There is no face to consciousness. Rather consciousness is faceless. It does not reside in long skirts turbans and funky beads. Neither does it reside in pointy-toe crocodile leather shoes. And consciousness definitely does not reside in BEE boeps. Consciousness is not about how lines one can make rhyme or the facts one could recite about so called black history. Consciousness is bigger than the individual and thus bigger than the labels individuals and groups of individuals like to give to each other.
To label is to judge. We cannot judge another human being. Because judging makes us create labels-boxes are human constructs in order to identify the self from the other which invariably leads to the other being perceived as anti-self and thus negatively. To judge the uniqueness of a person and then categorise it and thus make it seem that the person is not so different after all, is to make the singular seem universal.
One of the biggest problems I have encountered with people is their apparent lack of substance regarding issues of any sort of consciousness. They rather pre-occupy themselves with the form.
The following experience might serve as a useful illustration of my point. I was in a certain area of town where certain so-called conscious people are known to gather. In this particular instance a young man approached the regular group of conscious people known for hanging around in that particular area. This young man-let’s call him X, was then ridiculed by the group of ‘regulars’ for his dress code. Now X had dressed on that day, in a way that that could arguably be described as different. I use the word different because it was different to how the ‘regulars’ dressed and certainly far more different to what everyone who congregates in that spot would generally wear, and perhaps most importantly, different to what everyone else there was used to X dressing. X was criticised as has having betrayed his publicly professed belief-system and was accused of now worshipping his god’s nemesis. X was also told that he was dressed in such a manner that showed that he was not proud of the colour of his skin. The debate that followed was intense and really it epitomised the theme of ‘The Artful Dodger’ article. The regulars were pitted on one side of the proverbial ring and X on the other. What was the resolution of the debate? There was no resolution.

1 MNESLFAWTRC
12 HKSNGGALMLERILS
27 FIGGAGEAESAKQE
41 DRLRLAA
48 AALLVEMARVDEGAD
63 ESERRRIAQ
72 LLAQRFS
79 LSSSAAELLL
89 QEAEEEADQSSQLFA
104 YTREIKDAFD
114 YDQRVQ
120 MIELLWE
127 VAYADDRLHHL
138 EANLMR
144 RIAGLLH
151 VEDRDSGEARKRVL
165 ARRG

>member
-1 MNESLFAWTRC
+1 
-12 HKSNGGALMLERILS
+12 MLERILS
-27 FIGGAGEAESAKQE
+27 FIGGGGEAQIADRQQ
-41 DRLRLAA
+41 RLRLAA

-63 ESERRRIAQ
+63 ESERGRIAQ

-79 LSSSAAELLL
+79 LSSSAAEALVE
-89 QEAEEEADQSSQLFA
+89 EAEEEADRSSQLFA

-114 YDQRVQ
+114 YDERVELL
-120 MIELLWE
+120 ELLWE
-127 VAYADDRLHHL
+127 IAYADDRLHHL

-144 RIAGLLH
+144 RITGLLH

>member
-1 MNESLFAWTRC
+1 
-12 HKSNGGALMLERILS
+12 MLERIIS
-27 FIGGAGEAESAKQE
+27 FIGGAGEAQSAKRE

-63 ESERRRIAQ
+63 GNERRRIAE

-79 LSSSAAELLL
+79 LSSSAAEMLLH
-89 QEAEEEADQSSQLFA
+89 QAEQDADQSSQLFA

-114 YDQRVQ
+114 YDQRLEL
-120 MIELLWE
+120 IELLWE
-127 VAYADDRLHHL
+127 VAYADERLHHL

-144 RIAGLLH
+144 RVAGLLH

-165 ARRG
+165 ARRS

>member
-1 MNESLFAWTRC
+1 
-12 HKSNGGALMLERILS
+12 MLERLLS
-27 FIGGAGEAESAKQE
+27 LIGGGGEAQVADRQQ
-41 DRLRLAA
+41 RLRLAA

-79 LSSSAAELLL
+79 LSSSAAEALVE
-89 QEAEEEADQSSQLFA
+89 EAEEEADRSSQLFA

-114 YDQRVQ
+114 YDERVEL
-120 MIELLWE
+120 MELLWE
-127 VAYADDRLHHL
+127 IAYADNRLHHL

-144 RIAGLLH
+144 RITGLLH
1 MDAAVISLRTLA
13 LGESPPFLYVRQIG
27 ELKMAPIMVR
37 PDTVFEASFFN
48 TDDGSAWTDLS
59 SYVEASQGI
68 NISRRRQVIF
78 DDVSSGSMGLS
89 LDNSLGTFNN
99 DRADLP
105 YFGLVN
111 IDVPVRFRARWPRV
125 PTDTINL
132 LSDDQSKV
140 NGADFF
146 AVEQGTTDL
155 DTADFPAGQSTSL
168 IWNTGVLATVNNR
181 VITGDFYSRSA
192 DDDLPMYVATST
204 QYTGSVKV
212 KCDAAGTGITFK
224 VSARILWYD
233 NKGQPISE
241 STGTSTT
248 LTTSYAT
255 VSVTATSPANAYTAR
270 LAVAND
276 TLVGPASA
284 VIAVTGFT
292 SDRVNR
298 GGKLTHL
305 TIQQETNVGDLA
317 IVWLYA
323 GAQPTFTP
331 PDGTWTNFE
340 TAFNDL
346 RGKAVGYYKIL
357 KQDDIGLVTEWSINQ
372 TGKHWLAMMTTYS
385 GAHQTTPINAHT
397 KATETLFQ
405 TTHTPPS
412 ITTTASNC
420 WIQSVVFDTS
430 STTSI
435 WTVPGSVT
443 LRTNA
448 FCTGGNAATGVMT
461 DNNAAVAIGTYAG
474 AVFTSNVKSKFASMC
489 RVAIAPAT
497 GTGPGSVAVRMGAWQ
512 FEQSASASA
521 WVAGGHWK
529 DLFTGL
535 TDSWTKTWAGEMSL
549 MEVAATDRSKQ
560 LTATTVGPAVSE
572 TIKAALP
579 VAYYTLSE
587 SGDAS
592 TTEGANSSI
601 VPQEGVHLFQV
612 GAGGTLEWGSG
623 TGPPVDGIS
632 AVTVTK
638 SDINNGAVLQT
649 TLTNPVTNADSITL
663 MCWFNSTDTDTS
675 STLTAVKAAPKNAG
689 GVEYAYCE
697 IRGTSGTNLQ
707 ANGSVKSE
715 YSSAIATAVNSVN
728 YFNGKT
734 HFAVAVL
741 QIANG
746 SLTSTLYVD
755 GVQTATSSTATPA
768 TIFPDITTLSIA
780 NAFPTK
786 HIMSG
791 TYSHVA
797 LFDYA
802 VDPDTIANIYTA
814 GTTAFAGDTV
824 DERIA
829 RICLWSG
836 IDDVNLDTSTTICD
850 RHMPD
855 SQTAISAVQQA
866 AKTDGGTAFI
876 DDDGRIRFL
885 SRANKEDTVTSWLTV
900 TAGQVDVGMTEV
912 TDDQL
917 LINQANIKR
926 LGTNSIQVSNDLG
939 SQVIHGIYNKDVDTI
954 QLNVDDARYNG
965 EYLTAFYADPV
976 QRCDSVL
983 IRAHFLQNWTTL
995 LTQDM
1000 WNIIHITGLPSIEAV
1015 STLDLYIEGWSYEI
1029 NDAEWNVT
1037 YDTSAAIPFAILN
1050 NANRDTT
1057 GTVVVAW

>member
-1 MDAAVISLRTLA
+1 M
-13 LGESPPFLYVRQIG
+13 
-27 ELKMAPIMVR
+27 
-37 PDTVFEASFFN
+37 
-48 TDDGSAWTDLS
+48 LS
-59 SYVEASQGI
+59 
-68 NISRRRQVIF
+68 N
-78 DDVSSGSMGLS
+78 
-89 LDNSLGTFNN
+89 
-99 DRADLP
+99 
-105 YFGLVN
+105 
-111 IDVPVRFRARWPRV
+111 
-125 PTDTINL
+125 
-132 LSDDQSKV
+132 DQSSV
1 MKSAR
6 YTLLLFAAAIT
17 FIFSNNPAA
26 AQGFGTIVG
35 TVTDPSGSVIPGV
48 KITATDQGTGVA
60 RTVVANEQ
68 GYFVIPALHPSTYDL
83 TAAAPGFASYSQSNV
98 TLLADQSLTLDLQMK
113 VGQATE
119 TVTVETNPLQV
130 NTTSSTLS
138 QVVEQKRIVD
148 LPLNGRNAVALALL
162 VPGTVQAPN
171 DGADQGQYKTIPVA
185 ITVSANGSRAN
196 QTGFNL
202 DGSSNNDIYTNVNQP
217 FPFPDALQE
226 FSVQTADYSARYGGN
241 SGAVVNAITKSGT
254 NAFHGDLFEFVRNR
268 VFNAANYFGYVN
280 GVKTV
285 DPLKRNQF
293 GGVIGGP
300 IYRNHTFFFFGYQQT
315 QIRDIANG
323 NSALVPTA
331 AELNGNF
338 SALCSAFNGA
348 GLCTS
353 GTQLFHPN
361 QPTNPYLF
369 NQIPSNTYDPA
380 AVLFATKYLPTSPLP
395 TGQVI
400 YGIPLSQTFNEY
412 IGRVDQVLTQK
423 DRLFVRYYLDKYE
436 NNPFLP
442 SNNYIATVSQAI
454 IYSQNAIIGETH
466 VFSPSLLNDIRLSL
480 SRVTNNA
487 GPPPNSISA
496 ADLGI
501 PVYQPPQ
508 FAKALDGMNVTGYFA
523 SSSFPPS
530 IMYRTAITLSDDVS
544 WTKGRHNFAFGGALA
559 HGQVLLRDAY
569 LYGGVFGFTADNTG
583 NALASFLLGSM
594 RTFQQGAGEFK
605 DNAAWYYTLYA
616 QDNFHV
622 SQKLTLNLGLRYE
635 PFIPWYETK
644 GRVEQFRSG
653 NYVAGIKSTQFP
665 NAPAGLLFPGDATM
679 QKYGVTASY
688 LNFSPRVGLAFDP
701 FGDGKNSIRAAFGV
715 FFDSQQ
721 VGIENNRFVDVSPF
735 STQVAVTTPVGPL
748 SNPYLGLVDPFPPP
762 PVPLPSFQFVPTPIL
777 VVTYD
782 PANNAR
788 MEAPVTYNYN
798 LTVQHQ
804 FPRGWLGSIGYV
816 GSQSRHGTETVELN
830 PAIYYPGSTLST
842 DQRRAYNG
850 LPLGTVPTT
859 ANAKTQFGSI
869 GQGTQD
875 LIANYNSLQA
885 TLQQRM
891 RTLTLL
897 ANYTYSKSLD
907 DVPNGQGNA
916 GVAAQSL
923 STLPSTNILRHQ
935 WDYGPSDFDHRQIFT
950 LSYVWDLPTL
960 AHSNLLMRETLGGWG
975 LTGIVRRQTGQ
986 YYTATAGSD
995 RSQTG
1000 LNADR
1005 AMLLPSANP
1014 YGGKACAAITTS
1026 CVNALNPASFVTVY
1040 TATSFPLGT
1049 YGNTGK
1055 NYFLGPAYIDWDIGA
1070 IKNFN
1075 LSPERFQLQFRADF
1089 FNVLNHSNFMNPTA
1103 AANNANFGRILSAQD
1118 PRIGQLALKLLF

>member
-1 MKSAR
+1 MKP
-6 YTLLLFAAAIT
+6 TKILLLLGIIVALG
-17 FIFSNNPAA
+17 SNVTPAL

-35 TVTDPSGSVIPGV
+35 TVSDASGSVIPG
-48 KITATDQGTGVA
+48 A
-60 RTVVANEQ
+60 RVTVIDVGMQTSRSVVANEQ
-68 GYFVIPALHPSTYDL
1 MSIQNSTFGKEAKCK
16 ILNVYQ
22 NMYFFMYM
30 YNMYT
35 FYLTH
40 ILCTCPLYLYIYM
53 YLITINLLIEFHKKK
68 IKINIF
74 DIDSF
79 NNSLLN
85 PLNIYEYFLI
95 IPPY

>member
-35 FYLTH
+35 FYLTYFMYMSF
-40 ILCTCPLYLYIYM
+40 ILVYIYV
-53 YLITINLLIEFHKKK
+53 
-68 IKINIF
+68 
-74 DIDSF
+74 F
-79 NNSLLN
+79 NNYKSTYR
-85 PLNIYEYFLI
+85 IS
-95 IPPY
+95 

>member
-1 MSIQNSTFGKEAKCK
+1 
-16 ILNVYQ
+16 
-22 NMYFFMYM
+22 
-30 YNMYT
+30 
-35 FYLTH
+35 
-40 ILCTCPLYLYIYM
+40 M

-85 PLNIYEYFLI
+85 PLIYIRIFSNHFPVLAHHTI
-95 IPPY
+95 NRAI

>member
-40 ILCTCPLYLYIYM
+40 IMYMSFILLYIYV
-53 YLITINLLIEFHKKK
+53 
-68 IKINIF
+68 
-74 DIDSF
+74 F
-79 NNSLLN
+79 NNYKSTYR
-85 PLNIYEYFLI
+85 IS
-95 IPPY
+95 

And the reason for that in my humblest of opinions is that the debate was based on flawed assumption that there is wrong and a right way to present you. In certain circles it might be the R500 shirt with jeans and formal shoes and in other circles it might be a turban, baggy jeans and R1000 sneakers. For the regulars it was clear-how you dress demonstrates who you are and what you represent. Clothing is an integral part of the armour you wear when going to battle. Obviously for them, you were either a pointy-toed BEE man, a Goth dressing Satanist or a humble turban wearing man believing in a black God-there was no room for fluidity For X it was about being able to express himself, his individuality, his need to be different within his context. Clothing could and was just that clothing and a canvass for creativity. Clothing was not crucial in his understanding to his fundamental belief/believes.